RBI should continue Rajan’s inflation policies: Moody’s
Rajan kept a tight leash on inflation, and RBI should continues his policies, says Moody’sbusiness Updated: Aug 15, 2016 10:25 IST
Governor Raghuram Rajan’s policy of tight leash on inflation has showed results and the Reserve Bank should continue with similar policies and communication going forward, Moody’s Investors Service has said.
Moody’s Investors Service Senior VP Sovereign Risk Group Marie Diron said credibility and effectiveness of monetary policy are factors which impact India’s sovereign ratings. Moody’s has a ‘Baa3’ rating on India, with a positive outlook.
“In the last two years, India’s inflation has fallen to more moderate levels, likely in part because of more credible monetary policy that has anchored inflation expectations. We expect the RBI to continue with similar policies and communication, showing commitment to achieve its inflation target,” Diron told PTI.
A monetary policy with tight leash on inflation is important especially in India, where in the past inflation has risen to very high levels, negatively affecting growth and investment prospects.
Rajan, who demits office on September 4, has been pilloried by his critics for keeping interest rates high and has also been accused of stifling growth.
Rajan had challenged these critics to show how inflation is “very low” before accusing him of “being behind the curve” in his focus on containing price rise than on growth.
Consumer price index or retail inflation rose by 6.01 per cent in June, the fastest pace in 23 months and it is expected that the implementation of the new Goods and Services Tax (GST) may push up inflation further.
Diron also said that inflation targeted monetary policy enhances transparency and is suited for India’s specific economic and institutional structures.
“In India, inflation targeting has likely contributed to enhancing the transparency and predictability of monetary policy, two important elements to foster its credibility and effectiveness,” she said.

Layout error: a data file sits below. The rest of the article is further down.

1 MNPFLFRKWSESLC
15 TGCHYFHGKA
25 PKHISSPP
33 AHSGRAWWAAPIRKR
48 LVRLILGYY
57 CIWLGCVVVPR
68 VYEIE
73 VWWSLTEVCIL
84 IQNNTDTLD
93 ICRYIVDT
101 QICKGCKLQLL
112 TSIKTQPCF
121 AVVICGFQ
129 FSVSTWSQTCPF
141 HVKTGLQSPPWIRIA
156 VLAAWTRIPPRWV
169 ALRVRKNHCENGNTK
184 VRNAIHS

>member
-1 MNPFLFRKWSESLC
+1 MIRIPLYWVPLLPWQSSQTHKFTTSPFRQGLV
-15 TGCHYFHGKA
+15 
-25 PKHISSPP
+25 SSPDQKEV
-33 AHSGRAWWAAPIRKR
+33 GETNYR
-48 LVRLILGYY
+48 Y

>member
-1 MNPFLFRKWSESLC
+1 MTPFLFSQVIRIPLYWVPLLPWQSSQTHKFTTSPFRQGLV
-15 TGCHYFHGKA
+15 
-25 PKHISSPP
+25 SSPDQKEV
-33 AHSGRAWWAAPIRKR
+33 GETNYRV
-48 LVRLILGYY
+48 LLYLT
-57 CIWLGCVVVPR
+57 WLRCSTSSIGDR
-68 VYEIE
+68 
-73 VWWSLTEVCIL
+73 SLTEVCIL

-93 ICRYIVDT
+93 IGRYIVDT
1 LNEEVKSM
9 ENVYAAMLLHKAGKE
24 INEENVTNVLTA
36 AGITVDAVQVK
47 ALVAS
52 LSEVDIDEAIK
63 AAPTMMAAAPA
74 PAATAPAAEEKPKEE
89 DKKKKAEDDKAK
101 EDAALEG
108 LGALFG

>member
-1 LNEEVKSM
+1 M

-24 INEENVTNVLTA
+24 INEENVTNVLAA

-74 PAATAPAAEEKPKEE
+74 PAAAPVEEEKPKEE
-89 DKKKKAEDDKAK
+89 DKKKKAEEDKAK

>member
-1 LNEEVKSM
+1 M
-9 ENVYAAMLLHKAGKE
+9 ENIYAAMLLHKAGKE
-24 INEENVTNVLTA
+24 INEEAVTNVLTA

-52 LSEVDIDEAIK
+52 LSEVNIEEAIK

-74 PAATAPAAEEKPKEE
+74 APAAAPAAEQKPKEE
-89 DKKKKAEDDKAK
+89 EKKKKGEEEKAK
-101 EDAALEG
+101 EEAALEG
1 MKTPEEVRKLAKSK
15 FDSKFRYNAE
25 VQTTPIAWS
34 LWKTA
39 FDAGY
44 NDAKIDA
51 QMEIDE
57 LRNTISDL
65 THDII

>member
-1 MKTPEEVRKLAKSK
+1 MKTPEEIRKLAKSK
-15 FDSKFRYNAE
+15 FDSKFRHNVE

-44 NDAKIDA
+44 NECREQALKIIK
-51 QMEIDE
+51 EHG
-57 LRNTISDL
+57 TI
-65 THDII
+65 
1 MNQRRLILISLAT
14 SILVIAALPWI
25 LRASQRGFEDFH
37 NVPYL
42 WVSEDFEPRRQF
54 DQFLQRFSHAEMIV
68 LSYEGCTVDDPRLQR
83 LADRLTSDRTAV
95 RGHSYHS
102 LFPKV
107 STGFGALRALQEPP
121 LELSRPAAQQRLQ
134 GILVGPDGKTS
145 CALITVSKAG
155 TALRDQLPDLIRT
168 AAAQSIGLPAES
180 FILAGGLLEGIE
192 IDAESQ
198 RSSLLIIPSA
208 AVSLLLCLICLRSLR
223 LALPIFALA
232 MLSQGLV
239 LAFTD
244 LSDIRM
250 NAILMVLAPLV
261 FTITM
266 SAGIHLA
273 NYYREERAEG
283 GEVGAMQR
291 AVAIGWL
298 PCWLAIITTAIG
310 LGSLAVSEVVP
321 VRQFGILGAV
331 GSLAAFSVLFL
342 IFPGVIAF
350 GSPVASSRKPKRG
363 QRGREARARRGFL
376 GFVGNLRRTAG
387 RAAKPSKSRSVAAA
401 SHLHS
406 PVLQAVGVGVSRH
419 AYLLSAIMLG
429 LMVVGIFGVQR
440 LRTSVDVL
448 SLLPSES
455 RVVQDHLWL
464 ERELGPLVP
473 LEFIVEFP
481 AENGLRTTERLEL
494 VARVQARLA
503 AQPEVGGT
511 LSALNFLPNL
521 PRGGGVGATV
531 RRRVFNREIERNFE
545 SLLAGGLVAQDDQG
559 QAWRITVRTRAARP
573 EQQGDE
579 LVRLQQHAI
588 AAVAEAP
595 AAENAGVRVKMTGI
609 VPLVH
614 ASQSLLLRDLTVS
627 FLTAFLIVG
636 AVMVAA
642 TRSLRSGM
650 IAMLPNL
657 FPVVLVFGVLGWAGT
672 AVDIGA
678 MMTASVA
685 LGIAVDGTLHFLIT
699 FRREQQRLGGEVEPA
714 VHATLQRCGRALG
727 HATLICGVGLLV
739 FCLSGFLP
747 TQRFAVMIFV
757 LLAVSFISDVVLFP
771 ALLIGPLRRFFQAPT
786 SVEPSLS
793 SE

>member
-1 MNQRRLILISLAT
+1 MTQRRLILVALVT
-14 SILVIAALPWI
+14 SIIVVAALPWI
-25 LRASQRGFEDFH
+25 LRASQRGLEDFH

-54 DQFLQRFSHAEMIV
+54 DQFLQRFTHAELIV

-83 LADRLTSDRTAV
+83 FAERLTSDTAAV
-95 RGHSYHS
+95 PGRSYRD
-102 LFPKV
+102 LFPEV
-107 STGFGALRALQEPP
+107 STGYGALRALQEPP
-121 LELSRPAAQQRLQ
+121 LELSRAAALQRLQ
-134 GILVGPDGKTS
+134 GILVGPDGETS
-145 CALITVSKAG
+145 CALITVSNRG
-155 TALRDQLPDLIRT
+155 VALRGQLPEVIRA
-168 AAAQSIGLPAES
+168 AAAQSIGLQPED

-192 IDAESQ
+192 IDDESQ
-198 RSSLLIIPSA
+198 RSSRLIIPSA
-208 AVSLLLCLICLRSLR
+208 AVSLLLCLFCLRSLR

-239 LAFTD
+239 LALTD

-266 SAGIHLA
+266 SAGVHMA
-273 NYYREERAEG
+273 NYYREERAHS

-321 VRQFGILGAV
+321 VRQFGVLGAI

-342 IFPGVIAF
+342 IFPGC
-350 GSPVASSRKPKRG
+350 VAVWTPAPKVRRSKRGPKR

Diron said with around half the consumption basket consisting of food, whose prices are less predictable than others, India’s inflation will continue to face periodic upside risks.
“If credible, monetary policy can contribute to preventing food-driven spikes in inflation from spilling over to other prices and wages,” she said.
The government, in consultation with the RBI, has set an inflation target of 4 per cent within a band of (+/-) 2 per cent for five years to 2021.
The next monetary policy on October 4 is likely to be decided by a six-member interest rate setting panel, instead of the present practice of RBI governor deciding the interest rate.
The Monetary Policy Committee (MPC) will set interest rates by majority, with a casting vote for the central bank governor in the event of a tie.
Out of six members of MPC, three will be from RBI -- the Governor, who will be the ex-officio Chairperson, a deputy governor and an executive director.
The other three members will be appointed by the central government, on the recommendations of a search-cum-selection committee, which will be headed by the Cabinet Secretary.